by J. Charles Coughlin
Arizona is on the verge of a great decision, and I have been ruminating about its magnitude and its meaning. We are about to choose who will lead our State and the consequences are immense.
This decision has brought back a word for me: “Timshel.” It’s an ancient Hebrew word that means “Thou mayest.” Arizona may decide in this cycle to be virtuous by choosing the future instead of dwelling on the past. Conversely, the election denial wing of the Republican Party might prevail by embracing a false narrative of trash sold by a selfishly desperate man who only wishes to remain relevant.
I like many Republicans and former Republicans supported many of the policies of the last administration–but I never trusted the man to put our Country’s interest before his own. Ultimately, that is what brought him down. His complete lack of empathy and understanding during the coronavirus pandemic showed him for what he truly is – a narcissist who only cares about himself. His ultimate and complete betrayal of his loyal supporter, Vice-President Mike Pence, has clearly demonstrated to the world the former President’s total lack of character.
For my part I am comforted by the people who are in my life and are committed to our community — those who believe, as I do that, “we build on foundations we did not lay, we warm ourselves by fires we did not light, we sit in the shade of trees we did not plant, we drink from wells we did not dig, we profit from persons we did not know.” We are all so much more than our own self-interests.
I have known Karrin (Kunasek) Taylor Robson for over twenty years. I have known her father, the Honorable Carl Kunasek and her brother, the Honorable Andy Kunasek for close to forty years. I can say this about them all: they are community builders whose Christianity is not an adjective but a noun and a verb.
David Brooks once wrote, “In a society that is growing radically more secular every day, I’d say we have more to fear from political dogmatism than religious dogmatism. We have more to fear from those who let their politics determine their practices and who turned their religious communities into political armies. We have more to fear from people who look to politics as a substitute for faith.” I agree with Brooks.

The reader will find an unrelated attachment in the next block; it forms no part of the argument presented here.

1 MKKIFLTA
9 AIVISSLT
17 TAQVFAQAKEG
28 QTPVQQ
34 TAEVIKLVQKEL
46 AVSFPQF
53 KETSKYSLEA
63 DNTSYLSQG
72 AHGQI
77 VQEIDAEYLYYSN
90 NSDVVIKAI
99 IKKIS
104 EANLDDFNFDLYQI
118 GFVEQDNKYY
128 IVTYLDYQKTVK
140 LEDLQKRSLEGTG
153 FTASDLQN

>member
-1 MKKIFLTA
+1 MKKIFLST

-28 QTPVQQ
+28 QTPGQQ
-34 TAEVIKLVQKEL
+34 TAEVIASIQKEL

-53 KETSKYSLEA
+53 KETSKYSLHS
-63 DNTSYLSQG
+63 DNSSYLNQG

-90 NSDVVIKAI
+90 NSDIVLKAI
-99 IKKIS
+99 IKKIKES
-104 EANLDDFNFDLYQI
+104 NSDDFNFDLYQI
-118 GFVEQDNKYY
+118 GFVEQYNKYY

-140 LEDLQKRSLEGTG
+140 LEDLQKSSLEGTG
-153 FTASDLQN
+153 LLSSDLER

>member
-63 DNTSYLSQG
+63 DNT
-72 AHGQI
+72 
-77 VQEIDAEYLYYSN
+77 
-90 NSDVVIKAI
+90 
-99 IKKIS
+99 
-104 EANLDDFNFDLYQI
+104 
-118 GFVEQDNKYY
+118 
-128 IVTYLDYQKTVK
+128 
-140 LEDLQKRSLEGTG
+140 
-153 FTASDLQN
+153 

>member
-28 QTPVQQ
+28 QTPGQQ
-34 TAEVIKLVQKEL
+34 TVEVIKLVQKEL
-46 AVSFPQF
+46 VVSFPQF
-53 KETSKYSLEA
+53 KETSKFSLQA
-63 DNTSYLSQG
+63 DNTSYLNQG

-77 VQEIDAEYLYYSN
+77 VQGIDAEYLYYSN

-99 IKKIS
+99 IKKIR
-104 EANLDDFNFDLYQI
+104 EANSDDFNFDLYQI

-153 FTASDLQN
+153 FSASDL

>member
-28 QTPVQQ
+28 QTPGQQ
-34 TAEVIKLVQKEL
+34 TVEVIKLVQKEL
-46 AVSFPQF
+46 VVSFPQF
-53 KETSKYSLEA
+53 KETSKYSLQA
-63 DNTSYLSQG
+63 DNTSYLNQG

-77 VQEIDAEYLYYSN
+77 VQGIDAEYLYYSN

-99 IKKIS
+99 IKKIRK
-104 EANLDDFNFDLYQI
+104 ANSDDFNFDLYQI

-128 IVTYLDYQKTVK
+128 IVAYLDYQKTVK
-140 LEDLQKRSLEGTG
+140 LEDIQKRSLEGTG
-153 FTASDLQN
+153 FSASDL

Tim Keller wrote that, “The gospel shows us a savior who does extend authority over us, but who uses that authority and power to serve us, and who was willing to lose it and suffer to save us… When we allow our heart’s hope for justice to slide off Christ crucified and let it rest in some program, group or even our own efforts, we will become self-righteous and despondent.” Unfortunately, that is where much of the support for both political parties lays today – they trust in their own righteousness and power and forget to put their faith in our Creator.
It is ironic as well, given the evangelizing of many right-wing political advocates, to recognize the similarities between the crucifixion and our politics today. As theologian Barbara Brown Taylor noted, “Jesus was not brought down by atheism and anarchy, he was brought down by law and order allied with religion, which is always a deadly mix.”
Biblical justice, as Tim Keller noted, is characterized by radical generosity, universal equality, life-changing advocacy, and asymmetrical responsibility – all things I associate with the Kunasek family.
Let us hope and pray that we may choose right because as Niebuhr wrote, “Mans capacity for justice makes democracy possible, but man’s inclination to injustice makes democracy necessary.” I hope and pray that our Democracy works – but I fear, given the way we elect our leaders, in partisan primaries, that we may be sorely disappointed.
If that does not happen, my own hope will remain, as Tom Schrader once wrote, “in the character of God, the promise of God and the sovereignty of God and the faithfulness of God.” It will be the undoubtable conclusion of this election cycle that we need to radically change the way we elect our leaders.
We must change the way we run our elections:
- Treat all voters and candidates equally. All voters and all candidates have a right to participate in all elections regardless of party affiliation.
- Create an even playing field that includes Independent and third-party candidates in all taxpayer-funded elections.
- All candidates must have the same signature requirements to get on the ballot
- Adopt an election system that encourages candidates to communicate with all voters with a focus on issues and stop communicating with minority segments of their own party.
The largest issue facing our country today is not immigration, climate change, education, or crime – none of those can be resolved unless we change the way we elect people.
The number one issue for us all should be changing our election system.
If you agree with that, please go to www.savedemocracyaz.com and sign up today. We need you on our team.